Entanglement within a (transcriptional) bubble explains finely tuned regulation of gene expression
Some cells in a person’s body produce hormones, while others build bones or sense light. These and many more cell types clearly perform different functions even though they carry the same genes. They are different because each cell type expresses a particular set of genes that is distinct from the ones expressed by the others. This is possible thanks to cellular mechanisms that tightly regulate gene expression.
In a study published in the Proceedings of the National Academy of Sciences, researchers at Baylor College of Medicine in Dr. Bert O’Malley’s group unveil a novel key aspect of the mechanism of gene expression regulation. The findings not only contribute to a better understanding of this essential biological process but also open new possibilities to study alterations in gene expression regulation that lead to disease.
A novel mechanism explains gene regulation mediated by interdependent enhancer-promoter interactions
“Gene expression is controlled at different levels,” said lead author Dr. Anil K. Panigrahi, assistant professor in the Department of Molecular and Cellular Biology at Baylor. “In this study, we focused on enhancers, one of the critical components that regulate gene expression. Enhancers are segments of DNA that activate gene expression by interacting with the gene’s promoter. Enhancers and promoters form physical contact, which imparts the message to the cell of when to express the gene and how much.”
Although enhancers and promoters appear to coordinate their actions, it is unclear how this happens. In this study, Panigrahi and his colleagues propose a mechanism that explains the tight connection between enhancers and promoters.
Enhancer-mediated regulation of gene expression has been mostly studied in intact living cells. “However, although much has been learned from these systems, it is difficult to control certain components in intact cells, limiting our mechanistic understanding of the process,” Panigrahi said. “For this reason, we designed a cell-free assay that enables us to control the availability of different reaction components and to determine how this affects transcription.”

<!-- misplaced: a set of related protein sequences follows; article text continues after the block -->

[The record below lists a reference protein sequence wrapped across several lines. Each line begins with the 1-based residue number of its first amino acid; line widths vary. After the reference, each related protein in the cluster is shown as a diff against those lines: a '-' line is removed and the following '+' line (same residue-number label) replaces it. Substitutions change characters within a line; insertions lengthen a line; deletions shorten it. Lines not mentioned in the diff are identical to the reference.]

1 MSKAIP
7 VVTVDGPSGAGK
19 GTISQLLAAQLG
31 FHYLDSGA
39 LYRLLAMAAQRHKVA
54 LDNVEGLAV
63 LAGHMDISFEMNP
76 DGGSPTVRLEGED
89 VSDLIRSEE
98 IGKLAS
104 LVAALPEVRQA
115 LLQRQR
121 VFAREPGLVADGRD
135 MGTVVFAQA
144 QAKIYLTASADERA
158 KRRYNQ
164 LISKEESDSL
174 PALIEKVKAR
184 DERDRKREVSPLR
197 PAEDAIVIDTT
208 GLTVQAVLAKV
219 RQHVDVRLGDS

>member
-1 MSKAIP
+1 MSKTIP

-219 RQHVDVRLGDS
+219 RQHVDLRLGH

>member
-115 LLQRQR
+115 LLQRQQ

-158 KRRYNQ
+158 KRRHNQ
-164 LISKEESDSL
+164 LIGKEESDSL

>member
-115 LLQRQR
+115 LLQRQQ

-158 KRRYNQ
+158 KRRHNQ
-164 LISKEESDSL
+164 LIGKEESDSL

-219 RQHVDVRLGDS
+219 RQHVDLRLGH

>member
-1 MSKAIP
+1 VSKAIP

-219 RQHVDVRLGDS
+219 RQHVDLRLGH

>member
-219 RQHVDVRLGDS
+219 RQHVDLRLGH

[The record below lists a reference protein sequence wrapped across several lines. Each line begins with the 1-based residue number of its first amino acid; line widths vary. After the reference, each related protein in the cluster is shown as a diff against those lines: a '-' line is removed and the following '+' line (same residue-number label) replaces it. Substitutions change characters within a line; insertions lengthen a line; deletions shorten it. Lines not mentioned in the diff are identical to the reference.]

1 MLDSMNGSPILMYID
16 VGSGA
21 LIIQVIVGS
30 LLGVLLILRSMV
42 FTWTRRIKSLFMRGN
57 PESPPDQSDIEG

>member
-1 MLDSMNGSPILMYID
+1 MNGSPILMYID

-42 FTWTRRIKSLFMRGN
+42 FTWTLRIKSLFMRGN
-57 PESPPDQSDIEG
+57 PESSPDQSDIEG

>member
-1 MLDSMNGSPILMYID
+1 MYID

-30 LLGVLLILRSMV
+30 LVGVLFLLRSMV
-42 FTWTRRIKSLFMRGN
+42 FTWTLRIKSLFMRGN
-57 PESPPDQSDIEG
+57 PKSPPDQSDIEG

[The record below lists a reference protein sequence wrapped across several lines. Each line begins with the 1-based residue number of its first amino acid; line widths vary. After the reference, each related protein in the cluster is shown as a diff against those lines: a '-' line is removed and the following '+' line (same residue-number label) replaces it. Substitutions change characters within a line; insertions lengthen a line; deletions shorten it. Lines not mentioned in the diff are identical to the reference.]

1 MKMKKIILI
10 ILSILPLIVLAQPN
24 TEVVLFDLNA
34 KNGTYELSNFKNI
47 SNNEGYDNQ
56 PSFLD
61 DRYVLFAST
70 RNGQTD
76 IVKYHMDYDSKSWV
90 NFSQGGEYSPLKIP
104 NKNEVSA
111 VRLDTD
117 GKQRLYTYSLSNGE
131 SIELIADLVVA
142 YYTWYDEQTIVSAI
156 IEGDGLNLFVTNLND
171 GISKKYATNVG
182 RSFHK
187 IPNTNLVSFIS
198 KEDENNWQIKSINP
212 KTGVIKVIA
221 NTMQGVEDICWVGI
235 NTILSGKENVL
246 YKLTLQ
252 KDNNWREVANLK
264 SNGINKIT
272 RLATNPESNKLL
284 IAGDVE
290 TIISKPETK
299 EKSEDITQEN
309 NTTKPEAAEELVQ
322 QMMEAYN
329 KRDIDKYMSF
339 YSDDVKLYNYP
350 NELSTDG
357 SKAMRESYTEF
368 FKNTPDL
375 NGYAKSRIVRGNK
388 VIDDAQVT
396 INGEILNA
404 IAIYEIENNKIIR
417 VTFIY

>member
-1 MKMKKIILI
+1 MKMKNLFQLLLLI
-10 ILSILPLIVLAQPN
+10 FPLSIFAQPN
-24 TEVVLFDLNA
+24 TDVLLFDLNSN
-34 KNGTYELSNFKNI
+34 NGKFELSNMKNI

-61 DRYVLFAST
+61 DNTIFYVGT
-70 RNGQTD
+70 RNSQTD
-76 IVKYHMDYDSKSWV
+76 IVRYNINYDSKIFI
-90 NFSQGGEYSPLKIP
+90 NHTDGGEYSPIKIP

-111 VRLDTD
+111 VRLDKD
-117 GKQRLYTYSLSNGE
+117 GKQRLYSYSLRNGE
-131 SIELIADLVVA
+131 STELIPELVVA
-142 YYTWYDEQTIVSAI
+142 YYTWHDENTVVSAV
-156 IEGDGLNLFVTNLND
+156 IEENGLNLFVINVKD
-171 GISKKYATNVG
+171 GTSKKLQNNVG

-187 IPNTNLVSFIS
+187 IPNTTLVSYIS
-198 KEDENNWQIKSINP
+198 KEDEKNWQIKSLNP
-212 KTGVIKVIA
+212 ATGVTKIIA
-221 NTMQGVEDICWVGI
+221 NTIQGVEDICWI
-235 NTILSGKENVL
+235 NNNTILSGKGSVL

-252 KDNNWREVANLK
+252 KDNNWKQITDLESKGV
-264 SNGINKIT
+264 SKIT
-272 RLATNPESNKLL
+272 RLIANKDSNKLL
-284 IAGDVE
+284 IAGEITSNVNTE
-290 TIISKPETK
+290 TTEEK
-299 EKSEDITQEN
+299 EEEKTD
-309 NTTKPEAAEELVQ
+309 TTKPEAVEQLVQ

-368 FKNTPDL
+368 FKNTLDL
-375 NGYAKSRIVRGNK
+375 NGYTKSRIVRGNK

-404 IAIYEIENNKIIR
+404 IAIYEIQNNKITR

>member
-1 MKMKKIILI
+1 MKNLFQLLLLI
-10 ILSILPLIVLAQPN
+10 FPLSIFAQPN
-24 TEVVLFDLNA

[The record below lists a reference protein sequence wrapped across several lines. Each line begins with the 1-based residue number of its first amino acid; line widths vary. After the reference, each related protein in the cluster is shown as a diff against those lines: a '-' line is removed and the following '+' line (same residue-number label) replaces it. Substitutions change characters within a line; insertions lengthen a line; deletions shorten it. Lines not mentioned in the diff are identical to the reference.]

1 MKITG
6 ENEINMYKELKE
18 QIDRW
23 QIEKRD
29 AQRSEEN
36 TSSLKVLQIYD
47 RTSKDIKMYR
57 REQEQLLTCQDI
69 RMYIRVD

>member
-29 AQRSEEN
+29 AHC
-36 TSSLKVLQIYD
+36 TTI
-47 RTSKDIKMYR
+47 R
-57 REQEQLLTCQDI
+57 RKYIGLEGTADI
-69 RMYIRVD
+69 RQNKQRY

“In the cell-free system, we saw that the enhancer and the promoter make close physical contact when the gene is transcribing, that is, making mRNA transcripts of the DNA sequence,” Panigrahi said. “But we discovered that not only the gene but also the enhancer is being transcribed in the cell-free system, as it happens in live cells.”
Furthermore, they found that the transcription of the enhancer reflects the transcription of the promoter. “If we know the transcription status of the enhancer, we know the transcription status of the promoter and vice versa,” Panigrahi said. “If we omit the promoter, then transcription of the enhancer is markedly reduced and vice versa. Enhancer and promoter transcription are tightly interconnected.”
Previous studies using cell-based assays suggested that enhancer transcription somehow activated promoter transcription.
“What we are saying is that this goes both ways, not just one way,” Panigrahi said. “Enhancer transcription activates promoter transcription and vice versa. Not only that, if the amount of transcription in the enhancer is reduced, then the promoter transcription is also reduced and vice versa.
There is transcriptional interdependence between enhancers and promoters, which was not known before.”
The researchers propose that such interdependence and regulatory specificity can be explained if the enhancer and the promoter are entangled within a transcriptional bubble that both provides shared resources for transcription and is regulated by the transcript levels generated.
“We are currently developing additional methodologies to conclusively test this transcriptional bubble model that enables entanglement of the participating enhancer-promoter pairs,” said O’Malley, chancellor in the Department of Molecular and Cellular Biology and associate director of basic research at the Dan L Duncan Comprehensive Cancer Center at Baylor. “Our cell-free assay can be used to study promoter-enhancer interactions for any gene of interest, both in health and in disease.”
David M. Lonard at Baylor also contributed to this work.
This study was supported by National Institutes of Health grants HD007875 and HD08818.